Disappointed with the recent slump in equity markets?
Blame the Fed. For as Nomura’s rates team note on Wednesday — continuing an FT Alphaville theme — central banks just don’t seem to be getting the same, err, market bang for their buck as they used to.
Where once the mere hint of quantitative easing would make stock investors salivate, the Federal Reserve’s August 10 ‘QE II/lite’ announcement fell much flatter. Likewise, Tuesday comments from the Bank of England’s Martin Weale seems to have sent equities sliding rather than soaring.
Anyway, here’s Nomura’s rates strategy team lead by Nick Firoozye:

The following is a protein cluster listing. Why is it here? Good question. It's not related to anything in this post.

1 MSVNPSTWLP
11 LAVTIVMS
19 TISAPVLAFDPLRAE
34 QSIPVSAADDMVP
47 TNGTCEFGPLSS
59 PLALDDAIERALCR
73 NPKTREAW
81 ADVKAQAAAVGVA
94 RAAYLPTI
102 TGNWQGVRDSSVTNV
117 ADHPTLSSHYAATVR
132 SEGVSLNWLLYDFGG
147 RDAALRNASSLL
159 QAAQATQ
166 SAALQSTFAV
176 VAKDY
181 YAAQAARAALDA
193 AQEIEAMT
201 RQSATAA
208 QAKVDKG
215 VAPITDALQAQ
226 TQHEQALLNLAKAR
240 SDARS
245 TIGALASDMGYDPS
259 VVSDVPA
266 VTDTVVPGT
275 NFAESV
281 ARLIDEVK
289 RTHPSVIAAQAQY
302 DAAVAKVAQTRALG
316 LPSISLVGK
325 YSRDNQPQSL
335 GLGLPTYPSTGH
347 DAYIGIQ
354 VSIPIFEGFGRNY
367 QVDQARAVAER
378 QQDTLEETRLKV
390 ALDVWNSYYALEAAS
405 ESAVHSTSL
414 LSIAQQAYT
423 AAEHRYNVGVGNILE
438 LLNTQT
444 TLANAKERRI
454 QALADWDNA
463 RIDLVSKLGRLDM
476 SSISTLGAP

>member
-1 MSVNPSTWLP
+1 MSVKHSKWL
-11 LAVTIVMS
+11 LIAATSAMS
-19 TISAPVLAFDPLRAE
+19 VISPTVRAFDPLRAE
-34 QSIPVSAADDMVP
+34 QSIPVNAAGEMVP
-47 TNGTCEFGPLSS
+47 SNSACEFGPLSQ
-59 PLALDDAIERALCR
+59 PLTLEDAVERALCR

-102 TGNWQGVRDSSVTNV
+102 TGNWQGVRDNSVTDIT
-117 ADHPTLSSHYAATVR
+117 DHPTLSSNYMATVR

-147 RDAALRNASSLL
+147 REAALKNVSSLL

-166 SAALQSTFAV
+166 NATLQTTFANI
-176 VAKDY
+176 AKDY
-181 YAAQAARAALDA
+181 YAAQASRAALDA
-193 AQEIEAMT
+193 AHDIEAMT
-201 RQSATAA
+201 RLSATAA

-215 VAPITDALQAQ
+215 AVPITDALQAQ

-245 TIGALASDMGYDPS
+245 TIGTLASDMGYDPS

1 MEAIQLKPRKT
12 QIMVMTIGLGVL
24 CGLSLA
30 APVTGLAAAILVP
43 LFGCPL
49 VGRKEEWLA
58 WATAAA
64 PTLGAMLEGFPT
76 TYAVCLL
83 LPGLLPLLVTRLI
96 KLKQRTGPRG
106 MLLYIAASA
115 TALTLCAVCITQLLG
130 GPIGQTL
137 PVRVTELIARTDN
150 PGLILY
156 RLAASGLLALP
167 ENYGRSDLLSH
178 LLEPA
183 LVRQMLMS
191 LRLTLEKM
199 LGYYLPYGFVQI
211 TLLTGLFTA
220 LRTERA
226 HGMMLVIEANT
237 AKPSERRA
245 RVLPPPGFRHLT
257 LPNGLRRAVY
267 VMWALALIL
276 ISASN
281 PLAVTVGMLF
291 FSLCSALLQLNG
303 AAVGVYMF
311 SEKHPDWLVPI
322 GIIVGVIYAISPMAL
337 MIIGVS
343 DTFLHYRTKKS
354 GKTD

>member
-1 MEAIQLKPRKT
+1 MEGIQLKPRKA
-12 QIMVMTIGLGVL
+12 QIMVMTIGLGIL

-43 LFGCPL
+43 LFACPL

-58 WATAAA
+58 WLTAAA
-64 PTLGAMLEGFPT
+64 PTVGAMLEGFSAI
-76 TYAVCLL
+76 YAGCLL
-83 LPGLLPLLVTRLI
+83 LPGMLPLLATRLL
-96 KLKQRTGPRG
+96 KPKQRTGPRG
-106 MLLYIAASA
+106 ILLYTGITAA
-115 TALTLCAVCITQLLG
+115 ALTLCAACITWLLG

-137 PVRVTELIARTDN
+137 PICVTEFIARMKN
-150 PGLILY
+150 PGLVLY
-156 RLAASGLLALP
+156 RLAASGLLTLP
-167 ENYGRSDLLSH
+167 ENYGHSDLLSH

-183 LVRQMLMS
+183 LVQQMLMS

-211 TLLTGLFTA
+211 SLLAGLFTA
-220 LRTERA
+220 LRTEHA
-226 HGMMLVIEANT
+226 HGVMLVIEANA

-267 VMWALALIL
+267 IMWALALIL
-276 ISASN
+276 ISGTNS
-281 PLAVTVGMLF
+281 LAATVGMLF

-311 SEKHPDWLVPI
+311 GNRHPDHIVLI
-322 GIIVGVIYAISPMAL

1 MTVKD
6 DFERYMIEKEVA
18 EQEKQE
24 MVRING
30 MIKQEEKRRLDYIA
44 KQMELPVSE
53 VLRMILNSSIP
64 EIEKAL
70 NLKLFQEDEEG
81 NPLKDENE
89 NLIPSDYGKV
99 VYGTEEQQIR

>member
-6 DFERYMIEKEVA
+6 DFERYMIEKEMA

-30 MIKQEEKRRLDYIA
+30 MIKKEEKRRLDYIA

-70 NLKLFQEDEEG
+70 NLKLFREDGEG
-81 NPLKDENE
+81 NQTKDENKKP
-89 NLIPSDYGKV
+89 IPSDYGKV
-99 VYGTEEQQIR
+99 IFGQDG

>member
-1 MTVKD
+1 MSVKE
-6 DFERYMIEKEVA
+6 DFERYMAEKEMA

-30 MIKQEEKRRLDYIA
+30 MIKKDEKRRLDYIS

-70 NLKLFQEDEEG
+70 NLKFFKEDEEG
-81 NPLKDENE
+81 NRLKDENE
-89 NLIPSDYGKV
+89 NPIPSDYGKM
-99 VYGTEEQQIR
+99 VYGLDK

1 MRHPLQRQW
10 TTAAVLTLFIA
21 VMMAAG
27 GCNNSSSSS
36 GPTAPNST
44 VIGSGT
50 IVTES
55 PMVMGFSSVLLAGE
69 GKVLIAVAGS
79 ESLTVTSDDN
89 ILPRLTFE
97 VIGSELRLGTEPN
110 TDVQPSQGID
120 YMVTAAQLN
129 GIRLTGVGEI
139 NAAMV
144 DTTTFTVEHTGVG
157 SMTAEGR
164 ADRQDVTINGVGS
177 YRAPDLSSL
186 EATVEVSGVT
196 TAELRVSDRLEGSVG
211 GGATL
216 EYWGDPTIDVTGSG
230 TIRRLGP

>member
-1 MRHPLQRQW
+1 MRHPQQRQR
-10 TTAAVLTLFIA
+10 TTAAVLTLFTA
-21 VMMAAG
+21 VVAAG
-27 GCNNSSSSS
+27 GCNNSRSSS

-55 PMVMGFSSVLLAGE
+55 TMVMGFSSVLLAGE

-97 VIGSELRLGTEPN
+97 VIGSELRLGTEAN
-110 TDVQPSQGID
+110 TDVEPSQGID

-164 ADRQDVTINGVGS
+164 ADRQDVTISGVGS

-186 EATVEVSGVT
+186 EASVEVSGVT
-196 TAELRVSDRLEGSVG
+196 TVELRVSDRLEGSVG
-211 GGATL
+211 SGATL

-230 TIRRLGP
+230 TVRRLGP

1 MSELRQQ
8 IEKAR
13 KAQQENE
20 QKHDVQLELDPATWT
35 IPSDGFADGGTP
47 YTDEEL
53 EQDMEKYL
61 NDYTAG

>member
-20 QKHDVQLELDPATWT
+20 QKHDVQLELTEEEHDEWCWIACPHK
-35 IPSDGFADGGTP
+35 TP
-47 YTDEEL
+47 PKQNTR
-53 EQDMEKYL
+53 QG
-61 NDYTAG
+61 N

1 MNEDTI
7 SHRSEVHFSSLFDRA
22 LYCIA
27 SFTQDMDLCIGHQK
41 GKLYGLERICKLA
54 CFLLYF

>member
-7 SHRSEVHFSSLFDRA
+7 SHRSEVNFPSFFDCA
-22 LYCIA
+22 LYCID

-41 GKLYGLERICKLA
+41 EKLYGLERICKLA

An interesting dynamic is starting to take hold with respect to the central bank rhetoric, with “dovish” interpretations no longer necessarily acting as a boost for risk asset markets. When QE policies in particular were first brought up in 2009, we note the positive impetus that was provided to both bond and equity complexes. However, as subsequent announcements have come out, the effect has tended to taper, with the S&P for instance down almost 6% since the “QE Lite” policy was announced back on 10 August. Indeed, in the most recent session the FTSE was in reverse, as Gilts drew support from double dip comments from new BoE/MPC member Weale. We can only put this down to the markets taking such talk as a reflection that underlying conditions are worse than first feared, rather than as reassurance.
Does that mean we have to wait for an actual economic recovery before we get a rally?